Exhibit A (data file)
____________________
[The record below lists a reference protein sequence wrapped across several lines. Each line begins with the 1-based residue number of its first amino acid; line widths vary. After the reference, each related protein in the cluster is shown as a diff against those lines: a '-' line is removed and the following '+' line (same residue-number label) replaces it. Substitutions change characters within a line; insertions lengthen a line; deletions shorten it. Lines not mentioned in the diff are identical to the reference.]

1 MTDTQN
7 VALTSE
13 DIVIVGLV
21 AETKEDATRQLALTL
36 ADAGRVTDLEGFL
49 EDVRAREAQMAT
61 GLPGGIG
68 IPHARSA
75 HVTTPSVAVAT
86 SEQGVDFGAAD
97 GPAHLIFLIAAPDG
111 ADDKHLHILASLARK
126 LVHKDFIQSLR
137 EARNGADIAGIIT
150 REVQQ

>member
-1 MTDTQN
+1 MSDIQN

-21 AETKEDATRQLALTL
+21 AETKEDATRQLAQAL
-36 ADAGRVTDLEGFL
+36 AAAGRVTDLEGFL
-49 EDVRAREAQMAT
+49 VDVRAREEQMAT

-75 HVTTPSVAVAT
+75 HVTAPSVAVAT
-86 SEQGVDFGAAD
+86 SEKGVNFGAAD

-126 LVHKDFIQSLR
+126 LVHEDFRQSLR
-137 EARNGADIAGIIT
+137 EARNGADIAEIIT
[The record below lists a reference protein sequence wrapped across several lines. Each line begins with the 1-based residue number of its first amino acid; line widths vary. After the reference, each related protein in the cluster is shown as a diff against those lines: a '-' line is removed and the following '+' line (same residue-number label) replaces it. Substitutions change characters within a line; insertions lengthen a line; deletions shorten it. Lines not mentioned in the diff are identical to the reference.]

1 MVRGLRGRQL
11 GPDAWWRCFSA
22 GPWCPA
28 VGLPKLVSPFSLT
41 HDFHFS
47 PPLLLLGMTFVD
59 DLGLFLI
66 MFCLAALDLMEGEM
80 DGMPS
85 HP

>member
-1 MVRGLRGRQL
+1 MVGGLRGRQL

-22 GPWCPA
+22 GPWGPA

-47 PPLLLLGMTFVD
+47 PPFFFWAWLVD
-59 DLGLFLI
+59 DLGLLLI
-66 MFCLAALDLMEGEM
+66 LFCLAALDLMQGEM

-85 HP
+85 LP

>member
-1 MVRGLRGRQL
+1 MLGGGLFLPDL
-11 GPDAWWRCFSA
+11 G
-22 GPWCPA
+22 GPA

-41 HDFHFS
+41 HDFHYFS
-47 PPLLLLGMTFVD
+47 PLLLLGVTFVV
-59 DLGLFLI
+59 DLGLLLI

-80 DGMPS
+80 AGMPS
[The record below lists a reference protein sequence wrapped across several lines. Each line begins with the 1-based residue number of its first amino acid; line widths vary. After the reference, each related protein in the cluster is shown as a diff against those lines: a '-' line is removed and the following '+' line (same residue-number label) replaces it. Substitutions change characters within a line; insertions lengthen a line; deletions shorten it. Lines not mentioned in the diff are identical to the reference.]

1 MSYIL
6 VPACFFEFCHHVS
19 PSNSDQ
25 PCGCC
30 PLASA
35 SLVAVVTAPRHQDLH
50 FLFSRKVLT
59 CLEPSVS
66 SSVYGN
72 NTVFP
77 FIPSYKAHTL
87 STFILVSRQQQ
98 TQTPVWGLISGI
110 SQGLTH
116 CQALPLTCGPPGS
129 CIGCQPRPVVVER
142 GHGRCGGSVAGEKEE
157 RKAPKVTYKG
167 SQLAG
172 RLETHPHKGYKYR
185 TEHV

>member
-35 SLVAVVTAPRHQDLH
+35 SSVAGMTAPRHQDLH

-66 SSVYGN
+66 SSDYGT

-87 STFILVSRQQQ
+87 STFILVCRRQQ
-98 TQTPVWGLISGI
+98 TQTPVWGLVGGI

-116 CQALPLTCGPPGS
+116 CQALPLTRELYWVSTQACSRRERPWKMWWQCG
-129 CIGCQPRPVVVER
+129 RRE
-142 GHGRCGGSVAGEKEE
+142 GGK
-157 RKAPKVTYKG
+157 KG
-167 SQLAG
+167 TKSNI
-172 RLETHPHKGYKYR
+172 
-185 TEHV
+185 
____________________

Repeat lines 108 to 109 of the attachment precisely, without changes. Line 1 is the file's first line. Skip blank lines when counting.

-142 GHGRCGGSVAGEKEE
+142 GGK